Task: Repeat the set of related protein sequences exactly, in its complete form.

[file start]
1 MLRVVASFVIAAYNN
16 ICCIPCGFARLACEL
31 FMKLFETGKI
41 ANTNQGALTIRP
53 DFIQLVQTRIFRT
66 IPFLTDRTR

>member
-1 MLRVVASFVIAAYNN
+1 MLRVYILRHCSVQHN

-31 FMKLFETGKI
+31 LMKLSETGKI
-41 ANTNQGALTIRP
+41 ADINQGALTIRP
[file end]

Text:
1 MLRVVASFVIAAYNN
16 ICCIPCGFARLACEL
31 FMKLFETGKI
41 ANTNQGALTIRP
53 DFIQLVQTRIFRT
66 IPFLTDRTR

>member
-1 MLRVVASFVIAAYNN
+1 MLRVYILRHCSVQHN

-31 FMKLFETGKI
+31 LMKLSETGKI
-41 ANTNQGALTIRP
+41 ADINQGALTIRP